According to a report released in April 2013 by Merrill Lynch, the investment banking division of Bank of America, the organisers in Qatar have requested FIFA to approve a smaller number of stadiums due to the growing costs. Bloomberg.com said that Qatar wishes to cut the number of venues to eight or nine from the twelve originally planned.

Although as of April 2017, FIFA had yet to finalise the number of stadiums Qatar must have ready in five years’ time, Qatar’s Supreme Committee for Delivery & Legacy said it expected there would be eight.

In January 2019, Infantino said that FIFA was exploring the possibility of having neighbouring countries host matches during the tournament, in order to reduce political tensions.

The final draw is scheduled to take place in April 2022.

The official emblem was unveiled on 3 September 2019 during simultaneous events at the Doha Tower, Katara Cultural Village Amphitheatre, Msheireb Downtown Doha, and Zubarah. It is designed to resemble the infinity symbol and the number “8”, reflecting upon the “interconnected” event and the eight host stadiums. It also evokes the tournament trophy, imagery of shawls to signify the tournament’s winter scheduling, and waves resembling desert dunes. The typography of the emblem’s wordmark incorporates kashida—the practice of enlongating certain parts of characters in Arabic script to provide typographical emphasis.

A number of groups and media outlets have expressed concern over the suitability of Qatar to host the event, with regard to interpretations of human rights, particularly worker conditions, the rights of fans in the LGBT community because of the illegality of homosexuality in Qatar, climatic conditions and accusations of Qatar for supporting terrorism both diplomatically and financially. Hassan Abdulla al Thawadi, chief executive of the Qatar 2022 World Cup bid, said the Muslim state would also permit alcohol consumption during the event, however drinking in public is not permitted as Qatar’s legal system is based on Sharia.

The selection of Qatar as the host country has been controversial; FIFA officials were accused of corruption and allowing Qatar to “buy” the World Cup, the treatment of construction workers was called into question by human rights groups, and the high costs needed to make the plans a reality were criticised. The climate conditions caused some to call hosting the tournament in Qatar infeasible, with initial plans for air-conditioned stadiums giving way to a potential date switch from summer to winter.

In May 2014, Sepp Blatter, who was FIFA President at the time of the selection but later banned for illegal payments, remarked that awarding the World Cup to Qatar was a “mistake” because of the extreme heat. However, while addressing delegates from African and Asian confederations, Blatter said allegations of corruption and some of the criticism, including those from sponsors, were “very much linked to racism and discrimination”.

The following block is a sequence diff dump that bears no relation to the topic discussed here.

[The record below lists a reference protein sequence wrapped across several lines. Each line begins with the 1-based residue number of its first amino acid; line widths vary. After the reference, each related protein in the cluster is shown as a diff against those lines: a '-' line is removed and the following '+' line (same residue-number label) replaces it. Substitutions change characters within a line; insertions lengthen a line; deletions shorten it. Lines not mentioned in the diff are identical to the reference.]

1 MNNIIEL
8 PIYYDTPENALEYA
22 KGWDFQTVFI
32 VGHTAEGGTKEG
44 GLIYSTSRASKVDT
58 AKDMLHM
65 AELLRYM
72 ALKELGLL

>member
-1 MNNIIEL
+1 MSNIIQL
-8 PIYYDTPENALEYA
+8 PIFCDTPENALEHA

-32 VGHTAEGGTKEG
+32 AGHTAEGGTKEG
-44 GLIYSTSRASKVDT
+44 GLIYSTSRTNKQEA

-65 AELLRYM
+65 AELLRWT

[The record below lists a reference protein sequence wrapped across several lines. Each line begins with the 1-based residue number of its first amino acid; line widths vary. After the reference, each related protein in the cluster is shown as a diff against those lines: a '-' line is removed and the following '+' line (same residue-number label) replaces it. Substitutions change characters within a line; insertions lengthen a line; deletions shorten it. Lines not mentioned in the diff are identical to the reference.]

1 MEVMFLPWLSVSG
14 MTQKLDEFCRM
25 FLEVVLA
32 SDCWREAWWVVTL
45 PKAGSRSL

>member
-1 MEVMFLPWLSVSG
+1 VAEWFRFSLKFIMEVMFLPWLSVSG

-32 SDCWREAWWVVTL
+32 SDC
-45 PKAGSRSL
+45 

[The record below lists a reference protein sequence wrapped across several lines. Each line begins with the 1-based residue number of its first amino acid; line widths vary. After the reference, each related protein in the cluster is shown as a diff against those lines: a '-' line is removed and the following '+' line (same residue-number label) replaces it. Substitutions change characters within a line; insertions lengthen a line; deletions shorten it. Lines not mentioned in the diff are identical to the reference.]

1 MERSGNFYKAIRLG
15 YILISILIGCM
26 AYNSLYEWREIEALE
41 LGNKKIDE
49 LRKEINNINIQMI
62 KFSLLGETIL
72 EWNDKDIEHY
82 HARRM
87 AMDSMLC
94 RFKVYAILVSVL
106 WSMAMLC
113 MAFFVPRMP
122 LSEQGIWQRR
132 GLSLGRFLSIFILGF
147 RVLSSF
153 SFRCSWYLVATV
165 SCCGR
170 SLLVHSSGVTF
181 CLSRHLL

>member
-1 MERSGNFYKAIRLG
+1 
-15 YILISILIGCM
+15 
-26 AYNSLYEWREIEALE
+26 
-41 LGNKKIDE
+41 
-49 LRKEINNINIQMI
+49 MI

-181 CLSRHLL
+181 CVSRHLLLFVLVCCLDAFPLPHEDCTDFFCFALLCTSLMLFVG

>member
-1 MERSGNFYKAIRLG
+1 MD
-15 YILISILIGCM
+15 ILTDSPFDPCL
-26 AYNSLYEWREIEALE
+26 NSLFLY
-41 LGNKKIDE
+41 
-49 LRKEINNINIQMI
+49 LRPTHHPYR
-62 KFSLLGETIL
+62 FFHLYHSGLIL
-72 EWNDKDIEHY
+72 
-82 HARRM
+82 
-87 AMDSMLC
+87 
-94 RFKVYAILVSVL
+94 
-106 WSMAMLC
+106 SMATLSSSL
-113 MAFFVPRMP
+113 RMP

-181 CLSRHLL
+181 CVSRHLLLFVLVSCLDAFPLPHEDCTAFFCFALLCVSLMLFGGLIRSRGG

The issue of migrant workers’ rights has also attracted attention, with an investigation by The Guardian newspaper claiming that many workers are denied food and water, have their identity papers taken away from them, and that they are not paid on time or at all, making some of them in effect slaves. The Guardian has estimated that up to 4,000 workers may die due to lax safety and other causes by the time the competition is held. These claims are based upon the fact that 522 Nepalese workers and over 700 Indian workers have died since 2010, when Qatar’s bid as World Cup’s host was won, about 250 Indian workers dying each year. Given that there are half a million Indian workers in Qatar, the Indian government says that is quite a normal number of deaths. In the United Kingdom, in any group of half a million 25- to 30-year-old men, an average of 300 die each year, a higher rate than among Indian workers in Qatar.

In 2015, a crew of four journalists from the BBC were arrested and held for two days after they attempted to report on the condition of workers in the country. The reporters had been invited to visit the country as guests of the Government of Qatar.

The Wall Street Journal reported in June 2015 the International Trade Union Confederation’s claim that over 1,200 workers had died while working on infrastructure and real-estate projects related to the World Cup, and the Qatar Government’s counter-claim that none had. The BBC later reported that this often-cited figure of 1,200 workers having died in World Cup construction in Qatar between 2011 and 2013 is not correct, and that the 1,200 number is instead representing deaths from all Indians and Nepalese working in Qatar, not just of those workers involved in the preparation for the World Cup, and not just of construction workers. Most Qatar nationals avoid doing manual work or low-skilled jobs; additionally, they are given preference at the workplace. Michael van Praag, president of Royal Dutch Football Association, requested the FIFA Executive Committee to pressure Qatar over those allegations to ensure better workers’ conditions. He also stated that a new vote on the attribution of the World Cup to Qatar would have to take place if the corruption allegations were to be proved.